Muhammad Atif - Art is an essential component of any cultural and helps us understanding different cultures and people.

It is art that connect people globally with positivity and without any material interests. An artist not only depicts the society where he is living but also analyse people’s behaviours. It is vitally important to keep the indigenous art alive for any society and make it thriving to form cultural identity for its people.

Thesis of Lahore College of Women University Institute of Visual Arts and Design students was displayed at Alhamra Art Galleries where the work made around various themes and concepts exhibited.

Aysha Bilal, a lecturer of Institute of Visual Arts and Design and coordinator for the event, said that more students are opting digital art now in comparison to painting, sculpturing and calligraphy.

She said that by arranging the exhibition at the outside venue instead of university premises, we provided a platform to students to showcase their work to a larger audience that will instil confidence in their personalities.

She said that being a female in our society puts a barrier on creativity of an artist but she was pleased to see that how the girls have overcome the challenges and brought incisive are work that can generate debate around various aspects of our society.

Addressing the issues like social injustices, women empowerment, cultural identity and brand building through digital art were the topics students chose for their thesis.

Mahrukh Naveed, an animator, talking about her work said that she wants to highlight the social injustices of our society through art. She said that she sees the world as a fight between ‘aristocratic and plebeians’ and she made this very concept as the theme of her thesis.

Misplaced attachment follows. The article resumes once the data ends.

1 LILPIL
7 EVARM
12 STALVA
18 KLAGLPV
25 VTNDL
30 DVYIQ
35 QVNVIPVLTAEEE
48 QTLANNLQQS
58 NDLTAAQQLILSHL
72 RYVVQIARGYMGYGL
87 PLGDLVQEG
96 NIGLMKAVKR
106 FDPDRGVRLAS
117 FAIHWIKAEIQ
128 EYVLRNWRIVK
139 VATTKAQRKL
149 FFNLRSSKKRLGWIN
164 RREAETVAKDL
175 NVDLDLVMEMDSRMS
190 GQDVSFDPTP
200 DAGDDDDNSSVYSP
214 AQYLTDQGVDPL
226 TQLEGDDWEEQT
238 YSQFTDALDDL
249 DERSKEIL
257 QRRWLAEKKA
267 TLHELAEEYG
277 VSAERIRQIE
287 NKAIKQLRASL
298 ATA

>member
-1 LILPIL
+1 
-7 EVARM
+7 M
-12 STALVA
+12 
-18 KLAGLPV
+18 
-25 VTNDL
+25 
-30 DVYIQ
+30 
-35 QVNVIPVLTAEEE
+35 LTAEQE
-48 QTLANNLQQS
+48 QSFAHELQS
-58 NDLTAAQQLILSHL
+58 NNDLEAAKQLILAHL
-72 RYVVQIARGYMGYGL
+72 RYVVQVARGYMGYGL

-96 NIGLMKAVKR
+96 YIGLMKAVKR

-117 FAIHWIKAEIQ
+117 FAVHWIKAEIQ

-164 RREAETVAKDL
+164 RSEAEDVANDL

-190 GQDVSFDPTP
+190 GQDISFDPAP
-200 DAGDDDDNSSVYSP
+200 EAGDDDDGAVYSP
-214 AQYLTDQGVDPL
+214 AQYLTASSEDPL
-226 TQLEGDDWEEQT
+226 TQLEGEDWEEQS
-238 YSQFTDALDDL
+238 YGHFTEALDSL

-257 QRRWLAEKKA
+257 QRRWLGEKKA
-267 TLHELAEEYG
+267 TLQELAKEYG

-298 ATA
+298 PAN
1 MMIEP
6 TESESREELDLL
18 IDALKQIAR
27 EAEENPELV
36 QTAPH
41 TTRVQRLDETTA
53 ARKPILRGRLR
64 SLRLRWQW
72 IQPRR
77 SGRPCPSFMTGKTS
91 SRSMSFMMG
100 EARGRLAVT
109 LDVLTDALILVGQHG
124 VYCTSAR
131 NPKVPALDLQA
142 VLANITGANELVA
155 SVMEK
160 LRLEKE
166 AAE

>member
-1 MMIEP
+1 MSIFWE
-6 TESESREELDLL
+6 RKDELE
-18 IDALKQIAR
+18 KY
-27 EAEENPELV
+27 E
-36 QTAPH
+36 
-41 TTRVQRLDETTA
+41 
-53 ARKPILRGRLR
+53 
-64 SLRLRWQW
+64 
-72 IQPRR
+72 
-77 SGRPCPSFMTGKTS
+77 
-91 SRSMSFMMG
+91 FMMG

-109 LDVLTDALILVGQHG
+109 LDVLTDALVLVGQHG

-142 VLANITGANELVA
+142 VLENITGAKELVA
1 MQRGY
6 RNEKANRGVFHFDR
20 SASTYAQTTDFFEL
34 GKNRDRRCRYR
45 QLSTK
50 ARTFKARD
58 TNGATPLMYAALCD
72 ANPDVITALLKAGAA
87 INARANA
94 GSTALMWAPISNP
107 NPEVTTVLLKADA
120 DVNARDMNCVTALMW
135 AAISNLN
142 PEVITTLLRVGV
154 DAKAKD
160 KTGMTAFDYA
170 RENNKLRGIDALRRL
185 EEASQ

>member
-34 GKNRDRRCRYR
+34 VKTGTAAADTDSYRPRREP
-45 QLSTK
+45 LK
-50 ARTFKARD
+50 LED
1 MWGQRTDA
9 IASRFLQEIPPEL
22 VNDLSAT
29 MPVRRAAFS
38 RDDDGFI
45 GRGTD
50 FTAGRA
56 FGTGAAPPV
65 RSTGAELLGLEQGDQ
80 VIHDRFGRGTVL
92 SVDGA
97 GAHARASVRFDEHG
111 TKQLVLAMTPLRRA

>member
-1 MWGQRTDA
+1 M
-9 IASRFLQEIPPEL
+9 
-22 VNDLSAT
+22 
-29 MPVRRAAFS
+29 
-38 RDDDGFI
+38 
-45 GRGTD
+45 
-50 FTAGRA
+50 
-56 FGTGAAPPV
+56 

She acknowledged her institute for supporting and polishing her skills and broadening her perception about art. She said that she came into contact with some art students from Rome and found that ‘art is a free language that expresses by every artist’ irrespective of creed and culture.

She said that her work aims to post-mortem the society so that people could know how the suppressed are being exploited and the powerful taking advantage of their position.

The topic of Qudsia Jameel’s these was ‘Basant a Return of Festival’. She said that she had to toil hard for last four months to finalize her work for which she did digital drawings, calligraphy, font designing and sketching.

“I have tried to convey the harms of flying kites by chemical cord or wire in an interesting way to make people realise how their callousness has ruined the colours of our culture and deprived us from an event that could have been projecting us positively around the globe.


Another student, Iqra Daud, chose photography as her medium of expression and intended to make women a symbol of empowerment through her art. She photographed woman as business leader, corporate executive and decision maker.

Art creates cultural identities and Anmol Islam attempted to revive the iconic Ainak Wala Jin in her work. She said that the influence of western comic heroes, dubbed Japanese cartoons and Indian content is too much on our society that our children learn more Hindi words than that of Urdu and idealized American comic characters.  

She said that in her childhood there was one drama that mesmerized the whole generation of that time and she wanted to tell the current lot that ‘we too can have our super heroes. “I want to create indigenous comics for our kids that represent our culture and speak our language so that children can look up to them as their super heroes,” she said.

She said that locally we are not producing any significant animated content which is the need of today’s kids and to build our own cultural identity.

There was a strong positive competitiveness seen among students to display their work in more appealing and interesting manner. –Contributed